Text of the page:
(i) a Xanthan biopolymer;
(ii) sodium hydroxide, and
(iii) a polyvalent metal ion
(b) placing into said aqueous solution a second composition sufficient to from a second in-situ gel which is substantially more resistant to formation conditions than said first gel which comprises
(i) a polyacrylamide polymer,
(ii) an organic cross-linker,
(iii) an initiator, and
(iv) a polymerization retarder
(c) allowing said aqueous solution sufficient time to form the ex-situ gel; and
(d) injecting said aqueous solution containing said gel into the formation where it enters a zone of greater permeability, reheals and thereafter forms a solid gel substantially more resistant to formation conditions than said first gel.
15. The method as recited in claim 14 where said first composition contains Xanthan biopolymer in an amount of from about 1,000 to about 5,000 ppm by weight, 30 to about 300 ppm of chromic ions, and 10 to about 1,000 ppm of NaOH where said aqueous solution contains about 1 to about 20 wt. % NaCl.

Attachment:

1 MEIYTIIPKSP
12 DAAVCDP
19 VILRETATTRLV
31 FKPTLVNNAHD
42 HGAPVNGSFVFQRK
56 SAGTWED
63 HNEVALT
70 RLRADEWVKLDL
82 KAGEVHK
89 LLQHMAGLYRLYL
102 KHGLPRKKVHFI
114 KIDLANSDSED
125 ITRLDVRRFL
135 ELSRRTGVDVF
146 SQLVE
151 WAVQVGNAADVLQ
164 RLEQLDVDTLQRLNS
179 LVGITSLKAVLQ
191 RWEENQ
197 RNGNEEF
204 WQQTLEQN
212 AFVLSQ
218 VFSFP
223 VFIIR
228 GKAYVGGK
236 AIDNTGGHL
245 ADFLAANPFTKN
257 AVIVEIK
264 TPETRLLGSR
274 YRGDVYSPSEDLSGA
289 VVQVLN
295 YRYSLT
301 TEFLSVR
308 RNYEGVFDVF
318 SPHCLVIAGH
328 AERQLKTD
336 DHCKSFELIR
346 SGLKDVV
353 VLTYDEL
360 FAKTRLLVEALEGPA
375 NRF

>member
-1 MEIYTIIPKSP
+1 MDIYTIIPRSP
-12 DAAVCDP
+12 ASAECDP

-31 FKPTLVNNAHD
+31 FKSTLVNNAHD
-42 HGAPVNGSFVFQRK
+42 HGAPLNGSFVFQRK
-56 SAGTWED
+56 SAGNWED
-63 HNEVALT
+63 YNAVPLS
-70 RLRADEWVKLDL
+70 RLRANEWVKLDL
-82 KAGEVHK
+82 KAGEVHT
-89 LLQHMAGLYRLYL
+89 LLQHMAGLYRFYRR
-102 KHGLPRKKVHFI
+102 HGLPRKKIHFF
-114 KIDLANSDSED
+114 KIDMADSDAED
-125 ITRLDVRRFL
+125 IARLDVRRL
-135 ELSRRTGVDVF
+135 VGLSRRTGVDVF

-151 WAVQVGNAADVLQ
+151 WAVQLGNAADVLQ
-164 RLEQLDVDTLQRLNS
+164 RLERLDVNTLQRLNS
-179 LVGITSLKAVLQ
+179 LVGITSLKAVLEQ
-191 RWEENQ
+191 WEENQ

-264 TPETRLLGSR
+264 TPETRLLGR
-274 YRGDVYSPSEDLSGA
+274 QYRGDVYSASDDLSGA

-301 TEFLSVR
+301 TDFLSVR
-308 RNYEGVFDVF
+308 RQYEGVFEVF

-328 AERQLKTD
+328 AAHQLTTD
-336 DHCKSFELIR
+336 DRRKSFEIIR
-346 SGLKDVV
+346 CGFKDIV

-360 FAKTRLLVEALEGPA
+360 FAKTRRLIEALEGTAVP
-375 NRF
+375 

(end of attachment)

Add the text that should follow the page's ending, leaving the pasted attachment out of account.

16. The method as recited in claim 14 where said second composition comprises about 40,000 to about 200,000 ppm acrylamide, from about 500 to about 5,000 ppm methylene-bis-acrylamide, as the organic cross-linker, about 1,000 to about 4,000 ppm sodium persulfate, as the initiator, about 200 to about 2,000 ppm potassium ferricyanide, as the retarder where said solution contains about 1 to about 20 wt. % NaCl.
17. The method as recited in claim 14 where said first gel forms in about four hours at ambient temperature so as to make a firm but not rigid gel which withstands formation temperatures of up to about 150° F.
18. The method as recited in claim 14 where said second gel forms a substantially rigid gel which undergoes substantially no syneresis and which can withstand formation temperatures up to about 200° F.
19. The method as recited in claim 14 where a water flood, a steam flood, or a carbon dioxide flood is directed into a zone of lesser permeability following step (d).